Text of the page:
Archipenko was born in Kiev, Russia, where he studied art before moving to Paris in 1909. Part of the cubist movement, his work is exhibited in many major museums.
Raised in Harlem by the Reverend Frederick Ashbury Cullen, Countee became a poet whose writings gained renown during the Harlem Renaissance. His works were published in literary magazines including The Crisis and Opportunity.
Although he was trained and worked as a physician, Fisher is best known as a fiction writer. He is considered one of the first African American authors to write detective novels, which include The Conjure Man Dies and Walls of Jericho.
Born in Pelham Manor, New York, Flagg is best known for his World War I recruiting poster depicting Uncle Sam, "I Want You!"
As a sculptor, Huntington produced large public works and is best known for equestrian monuments including the statue of Jose Marti in Central Park. With her husband, Archer, she established Brookgreen Gardens in South Carolina.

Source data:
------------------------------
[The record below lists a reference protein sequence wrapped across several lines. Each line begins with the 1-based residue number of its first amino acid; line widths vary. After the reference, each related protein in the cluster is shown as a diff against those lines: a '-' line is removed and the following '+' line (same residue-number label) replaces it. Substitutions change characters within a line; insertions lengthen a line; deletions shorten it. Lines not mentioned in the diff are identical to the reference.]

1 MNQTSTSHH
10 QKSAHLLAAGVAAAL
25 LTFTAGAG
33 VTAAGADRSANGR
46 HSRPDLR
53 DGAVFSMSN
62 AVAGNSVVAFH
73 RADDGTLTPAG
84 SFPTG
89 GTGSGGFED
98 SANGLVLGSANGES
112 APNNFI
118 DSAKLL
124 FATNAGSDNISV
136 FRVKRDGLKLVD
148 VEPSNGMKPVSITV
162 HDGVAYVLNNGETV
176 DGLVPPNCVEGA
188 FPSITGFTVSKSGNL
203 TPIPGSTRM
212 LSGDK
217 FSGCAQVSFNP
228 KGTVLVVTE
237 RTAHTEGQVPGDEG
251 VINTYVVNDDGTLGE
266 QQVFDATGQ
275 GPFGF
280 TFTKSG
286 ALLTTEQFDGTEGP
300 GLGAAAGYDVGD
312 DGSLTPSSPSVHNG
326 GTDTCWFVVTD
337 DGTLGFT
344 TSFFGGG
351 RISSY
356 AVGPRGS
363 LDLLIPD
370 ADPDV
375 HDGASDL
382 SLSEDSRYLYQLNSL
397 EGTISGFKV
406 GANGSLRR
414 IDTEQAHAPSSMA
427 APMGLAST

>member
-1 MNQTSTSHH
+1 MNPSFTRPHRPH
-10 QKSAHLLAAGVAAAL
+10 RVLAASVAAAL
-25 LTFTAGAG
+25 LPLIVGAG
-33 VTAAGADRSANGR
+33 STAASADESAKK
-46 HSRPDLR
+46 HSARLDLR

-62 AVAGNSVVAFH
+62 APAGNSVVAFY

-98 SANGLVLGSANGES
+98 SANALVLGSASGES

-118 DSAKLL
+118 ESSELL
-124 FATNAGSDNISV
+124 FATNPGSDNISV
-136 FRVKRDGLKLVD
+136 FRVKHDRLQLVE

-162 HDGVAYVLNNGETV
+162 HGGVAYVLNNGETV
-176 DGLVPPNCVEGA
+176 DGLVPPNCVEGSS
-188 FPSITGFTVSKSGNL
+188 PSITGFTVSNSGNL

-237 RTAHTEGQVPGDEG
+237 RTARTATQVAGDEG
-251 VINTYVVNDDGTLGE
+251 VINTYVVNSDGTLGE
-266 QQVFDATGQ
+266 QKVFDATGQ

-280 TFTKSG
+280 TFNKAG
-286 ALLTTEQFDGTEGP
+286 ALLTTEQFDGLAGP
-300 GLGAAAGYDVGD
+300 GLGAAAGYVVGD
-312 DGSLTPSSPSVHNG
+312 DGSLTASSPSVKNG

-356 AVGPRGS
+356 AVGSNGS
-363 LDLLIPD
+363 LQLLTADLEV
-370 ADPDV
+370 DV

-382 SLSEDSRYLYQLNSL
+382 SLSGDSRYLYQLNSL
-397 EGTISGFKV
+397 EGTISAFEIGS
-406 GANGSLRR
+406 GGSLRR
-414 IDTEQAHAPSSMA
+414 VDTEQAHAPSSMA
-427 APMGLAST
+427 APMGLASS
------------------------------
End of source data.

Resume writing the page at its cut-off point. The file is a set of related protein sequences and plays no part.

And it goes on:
A famous illustrator, Leyendecker is widely recognized for his covers of the Saturday Evening Post and the "Arrow Collar Man."
One of America's greatest writers, Melville is best known as the author of the novel Moby Dick.
Nast was a cartoonist and illustrator who created what is typically considered the classic image of Santa Claus for Harper's magazine in 1863. He was well known for his political cartoons and was responsible for the creation of the Republican elephant and Democrat donkey mascots.
Post received his formal training as a civil engineer and started his career as an architect under Richard Morris Hunt. Post designed the New York Stock Exchange Building and was a contributor to the World's Columbian Exposition in Chicago in 1893.
Granddaughter of Cornelius Vanderbilt and the wife of Harry Payne Whitney, Gertrude was a sculptor who created many public works. She was also a collector of American art and the founder of the Whitney Museum in New York.